I Thought You Had a Better Body (Transcript)
Farhad Manjoo and Emily Yoffe debate the question: Should you tell your Internet date that his/her profile photo is deceptive?
Posted Tuesday, Dec. 13, 2011, at 2:52 PM
Farhad Manjoo: Hi, are you Amy? Oh, you don’t really look like your photo on Match.com, so if you don’t mind, I think I’m going to go.
Emily Yoffe: I’m Emily Yoffe, Slate’s Dear Prudence advice columnist.
Farhad: I’m Slate’s technology columnist, Farhad Manjoo. And this is Manners for the Digital Age.
Emily: Today’s question is from a listener who says he feels deceived by outdated pictures on online dating sites. He writes, “Dear Farhad and Emily, I’ve been online dating for just a short time and have run into this sticky situation twice now. The other person has misrepresented their body in the photos. In one case, she just provided headshots and used group photos to hide her body. In another, it was a cut-and-dried case of lying. She included pictures of her entire body, but must have used pictures that were very old. I know how shallow this sounds, but of course a person’s physical appearance factors into my perceived compatibility with someone. I always complete the date thinking I’m being a gentleman, but then I never call or respond to them again. What’s ruder, to point out this situation and advise them to be honest or to simply never contact them again? The only option I can think of is to preemptively confirm the accuracy of their photos by asking. But I think that would ensure I’ll never get another date.” Signed, Duped and Disappointed.
Okay, Farhad, you have been more recently single than I have. Did you use online dating? Did you run into this?
Farhad: No, I did not run into this problem, but I’ve heard that this is a common problem and I can see why it would pop up on online dating sites. His only solution he can think of is to just ask them to confirm their photo, which seems like a really bad idea. So I think he shouldn’t do that.
And he also seems to be going about it the wrong way. He’s talking about noticing this problem on the date. The guideline is for online dating that your first date should be a very low commitment affair, like a coffee or something – nothing that has to last longer than a half an hour or an hour or so.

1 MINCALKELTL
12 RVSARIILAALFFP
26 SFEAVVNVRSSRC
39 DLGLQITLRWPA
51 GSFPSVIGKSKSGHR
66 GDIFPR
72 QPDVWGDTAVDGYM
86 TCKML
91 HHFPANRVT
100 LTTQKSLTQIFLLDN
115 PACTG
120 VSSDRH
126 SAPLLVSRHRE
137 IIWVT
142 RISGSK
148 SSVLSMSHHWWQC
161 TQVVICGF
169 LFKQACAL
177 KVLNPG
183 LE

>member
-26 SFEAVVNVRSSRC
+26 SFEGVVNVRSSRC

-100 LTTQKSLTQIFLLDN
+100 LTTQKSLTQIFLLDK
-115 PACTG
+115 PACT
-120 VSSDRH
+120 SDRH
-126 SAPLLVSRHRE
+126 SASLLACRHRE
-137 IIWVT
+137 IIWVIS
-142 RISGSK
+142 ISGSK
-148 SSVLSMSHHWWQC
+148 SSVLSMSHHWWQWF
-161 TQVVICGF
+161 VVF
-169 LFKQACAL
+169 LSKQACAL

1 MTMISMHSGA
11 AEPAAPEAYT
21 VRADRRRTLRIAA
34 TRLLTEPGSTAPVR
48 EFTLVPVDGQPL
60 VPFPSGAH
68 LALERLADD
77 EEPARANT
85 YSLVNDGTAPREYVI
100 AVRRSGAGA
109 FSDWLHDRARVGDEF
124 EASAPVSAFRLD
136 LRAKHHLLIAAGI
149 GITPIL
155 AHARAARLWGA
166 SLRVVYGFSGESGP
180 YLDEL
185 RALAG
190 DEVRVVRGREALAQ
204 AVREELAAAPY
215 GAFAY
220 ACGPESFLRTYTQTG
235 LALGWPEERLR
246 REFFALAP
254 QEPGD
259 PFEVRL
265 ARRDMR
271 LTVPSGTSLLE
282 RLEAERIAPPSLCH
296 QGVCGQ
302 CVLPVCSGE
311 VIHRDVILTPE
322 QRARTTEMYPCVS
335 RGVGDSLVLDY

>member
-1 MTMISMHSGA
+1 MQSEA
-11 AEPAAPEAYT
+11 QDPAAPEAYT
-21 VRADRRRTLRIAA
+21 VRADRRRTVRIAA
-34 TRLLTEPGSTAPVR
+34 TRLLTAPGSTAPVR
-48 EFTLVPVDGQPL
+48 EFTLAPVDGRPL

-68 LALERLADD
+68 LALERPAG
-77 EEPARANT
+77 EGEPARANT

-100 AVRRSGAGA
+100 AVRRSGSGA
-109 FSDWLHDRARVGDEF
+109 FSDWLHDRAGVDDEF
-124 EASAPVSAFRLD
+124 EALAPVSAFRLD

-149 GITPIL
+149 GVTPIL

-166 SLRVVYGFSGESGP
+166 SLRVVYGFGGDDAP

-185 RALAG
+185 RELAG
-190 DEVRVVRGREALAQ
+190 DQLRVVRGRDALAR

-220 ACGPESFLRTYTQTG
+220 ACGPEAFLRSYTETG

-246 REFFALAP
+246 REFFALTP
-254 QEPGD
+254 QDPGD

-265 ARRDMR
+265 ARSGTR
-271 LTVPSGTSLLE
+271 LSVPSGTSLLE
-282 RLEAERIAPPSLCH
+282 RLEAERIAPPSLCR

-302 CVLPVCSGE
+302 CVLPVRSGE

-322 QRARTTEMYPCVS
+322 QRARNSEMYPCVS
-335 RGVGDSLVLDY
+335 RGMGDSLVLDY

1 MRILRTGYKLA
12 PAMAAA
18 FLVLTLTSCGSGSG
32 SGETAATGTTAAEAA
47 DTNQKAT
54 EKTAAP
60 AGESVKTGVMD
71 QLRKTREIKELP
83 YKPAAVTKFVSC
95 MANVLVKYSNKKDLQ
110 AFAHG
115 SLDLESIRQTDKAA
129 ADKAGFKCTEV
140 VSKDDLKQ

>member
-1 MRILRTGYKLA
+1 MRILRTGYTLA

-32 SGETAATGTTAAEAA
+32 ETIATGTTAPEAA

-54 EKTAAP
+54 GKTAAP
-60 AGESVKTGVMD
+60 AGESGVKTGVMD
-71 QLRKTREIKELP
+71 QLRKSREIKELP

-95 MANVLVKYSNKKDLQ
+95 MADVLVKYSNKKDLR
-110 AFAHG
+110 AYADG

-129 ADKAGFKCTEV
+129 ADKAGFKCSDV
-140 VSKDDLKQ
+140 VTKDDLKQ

So if he goes to meet that person and she doesn’t look at all like what he expected, he can stick it out for an hour and then never talk to her again.
Emily: Well, I’m kind of sympathetic with the idea of misrepresenting your body, because who wouldn’t want to misrepresent their body? I wish I could do it right now.
On the other hand, it does not make sense to stick your head on Gisele Bündchen’s body and put this on Match site, because you’re going to have to show up. It’s just crazy to do that. I do kind of like the person who’s hiding behind other people. “Where’s Waldo?” That’s my head.
This guy should get a clue. If it’s just her head and she’s in the back row behind a bunch of elephants, you’re not going to be happy when she shows up.
Farhad: I think that’s the advice, actually, for women to put a picture of your whole body on there because if you put a picture just of your face, then men are going to know that there’s something fishy going on, that you’re trying to misrepresent yourself.
Emily: Okay. So only headshots.
Farhad: Don’t go out with only headshots.
Emily: Don’t follow up. Now, as Dear Prudence, I had a letter about this very dilemma that was a guy like this who was looking for someone slender, and she had a very pretty face. She shows up; she’s a great deal bigger than he expected. He was a gentleman; he completed the date. He really liked her, and he asked her out again.
So he wrote to me he had seen her several times. He thought she was great. He really connected with her, but he said, “She’s just bigger than anyone I’ve ever gone out with, anyone I imagine going out with. I don’t know what to do.”
Farhad Manjoo is Slate's technology columnist and the author of True Enough: Learning To Live in a Post-Fact Society. You can email him at email@example.com and follow him on Twitter.
Emily Yoffe is a regular Slate contributor. She writes the Dear Prudence and Human Guinea Pig columns. You can send Dear Prudence questions for publication to firstname.lastname@example.org. (Questions may be edited.) Subscribe to Emily Yoffe's Facebook page.